MSNBC anchor Nicolle Wallace said there is no strain of racism on the left the same day the Democratic National Committee had to pull out of the Women’s March because of an anti-Semitism scandal.
Wallace’s program "Deadline: White House" devoted a segment to Rep. Steve King’s remark about wishing "white supremacy" was not considered offensive. Republicans voted unanimously to condemn white supremacy today, but Wallace was laser-focused on trashing every member of her former party for the comment.
"This does not have a parallel on the left. There just—it doesn't. There isn't. There isn't a strain of racism on the left. I don't—so I think that this gets brushed under the rug. People sort of tolerate—it's been normalized," Wallace said. "How do Republicans sort of get back to doing something decent?"
Matthew Miller, a former Obama official, answered that Republicans "would have to completely reinvent the party" in order to not be racist. "The problem they have is, this is not the message of the party," he argued, pointing to Republicans wanting to stop the migrant caravan as evidence.
This exchange completely ignored the anti-Semitism scandal that has roiled the left ever since reports came out about Women’s March co-founders spreading conspiracy theories about Jewish people. Tamika Mallory and Bob Bland, two of the march’s leaders, appeared on ABC’s "The View" Monday morning to defend the organization, but they did not denounce the man at the center of the controversy: Nation of Islam minister Louis Farrakhan.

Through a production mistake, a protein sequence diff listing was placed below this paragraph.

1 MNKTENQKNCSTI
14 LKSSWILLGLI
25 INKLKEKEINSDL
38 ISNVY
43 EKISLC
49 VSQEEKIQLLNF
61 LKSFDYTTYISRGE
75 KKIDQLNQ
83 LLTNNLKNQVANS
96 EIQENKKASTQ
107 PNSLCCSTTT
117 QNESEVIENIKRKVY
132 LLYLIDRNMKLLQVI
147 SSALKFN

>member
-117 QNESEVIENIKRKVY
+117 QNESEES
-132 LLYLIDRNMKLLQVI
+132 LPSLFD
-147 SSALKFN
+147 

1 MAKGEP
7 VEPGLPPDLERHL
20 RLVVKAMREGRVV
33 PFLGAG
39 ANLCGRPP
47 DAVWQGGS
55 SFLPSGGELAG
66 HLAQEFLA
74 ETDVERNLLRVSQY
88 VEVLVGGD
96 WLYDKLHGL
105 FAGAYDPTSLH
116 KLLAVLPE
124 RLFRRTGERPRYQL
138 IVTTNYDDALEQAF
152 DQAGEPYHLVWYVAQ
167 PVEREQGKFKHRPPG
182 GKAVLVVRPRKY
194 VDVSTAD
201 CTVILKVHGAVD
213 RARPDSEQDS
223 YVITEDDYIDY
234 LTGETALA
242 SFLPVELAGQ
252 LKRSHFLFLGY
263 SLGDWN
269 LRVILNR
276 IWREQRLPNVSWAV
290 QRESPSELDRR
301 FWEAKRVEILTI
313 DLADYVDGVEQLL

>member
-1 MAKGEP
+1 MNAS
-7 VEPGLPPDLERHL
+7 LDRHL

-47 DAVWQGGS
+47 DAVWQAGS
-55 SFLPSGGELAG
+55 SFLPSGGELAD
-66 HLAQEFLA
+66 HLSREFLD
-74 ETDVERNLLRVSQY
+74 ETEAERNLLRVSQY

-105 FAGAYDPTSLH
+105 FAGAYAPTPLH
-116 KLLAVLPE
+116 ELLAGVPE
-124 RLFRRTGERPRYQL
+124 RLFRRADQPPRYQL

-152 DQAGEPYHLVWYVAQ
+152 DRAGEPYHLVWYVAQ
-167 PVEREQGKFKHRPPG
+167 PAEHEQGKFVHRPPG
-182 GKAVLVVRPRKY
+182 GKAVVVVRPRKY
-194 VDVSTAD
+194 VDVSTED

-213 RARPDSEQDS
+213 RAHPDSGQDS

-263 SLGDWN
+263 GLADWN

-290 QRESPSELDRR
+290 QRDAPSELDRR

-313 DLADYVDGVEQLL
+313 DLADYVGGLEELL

Mallory and fellow leader Linda Sarsour have long-established ties to Farrakhan and the Nation of Islam. A report in Tablet magazine last month showed they were spreading some of his ideas behind the scenes, although they have denied it. Farrakhan wrote a book blaming Jews for slavery in America, and Mallory and co-founder Carmer Perez expected Jewish women in their coalition to atone for these Jewish "sins," according to Tablet’s story. This coincided with the organization’s notable lack of Jewish representation and vehement opposition to the state of Israel.
Former Obama official Rick Stengel said the matter with King is a "window into the party" and argued many voters think this way, but MSNBC analyst Elise Jordan put the blame squarely on President Donald Trump.